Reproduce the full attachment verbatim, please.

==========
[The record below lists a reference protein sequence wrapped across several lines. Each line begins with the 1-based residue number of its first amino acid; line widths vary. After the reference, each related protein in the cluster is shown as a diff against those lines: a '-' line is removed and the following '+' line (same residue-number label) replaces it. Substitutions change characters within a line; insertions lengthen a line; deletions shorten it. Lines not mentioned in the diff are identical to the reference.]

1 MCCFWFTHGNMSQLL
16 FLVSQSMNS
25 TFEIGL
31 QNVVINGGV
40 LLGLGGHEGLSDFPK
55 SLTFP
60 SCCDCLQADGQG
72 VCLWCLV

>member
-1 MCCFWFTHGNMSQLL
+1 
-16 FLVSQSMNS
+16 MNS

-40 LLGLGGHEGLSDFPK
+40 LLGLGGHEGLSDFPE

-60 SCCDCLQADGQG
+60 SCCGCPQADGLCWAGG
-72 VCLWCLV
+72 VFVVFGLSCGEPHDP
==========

[The record below lists a reference protein sequence wrapped across several lines. Each line begins with the 1-based residue number of its first amino acid; line widths vary. After the reference, each related protein in the cluster is shown as a diff against those lines: a '-' line is removed and the following '+' line (same residue-number label) replaces it. Substitutions change characters within a line; insertions lengthen a line; deletions shorten it. Lines not mentioned in the diff are identical to the reference.]

1 MCCFWFTHGNMSQLL
16 FLVSQSMNS
25 TFEIGL
31 QNVVINGGV
40 LLGLGGHEGLSDFPK
55 SLTFP
60 SCCDCLQADGQG
72 VCLWCLV

>member
-1 MCCFWFTHGNMSQLL
+1 
-16 FLVSQSMNS
+16 MNS

-40 LLGLGGHEGLSDFPK
+40 LLGLGGHEGLSDFPE

-60 SCCDCLQADGQG
+60 SCCGCPQADGLCWAGG
-72 VCLWCLV
+72 VFVVFGLSCGEPHDP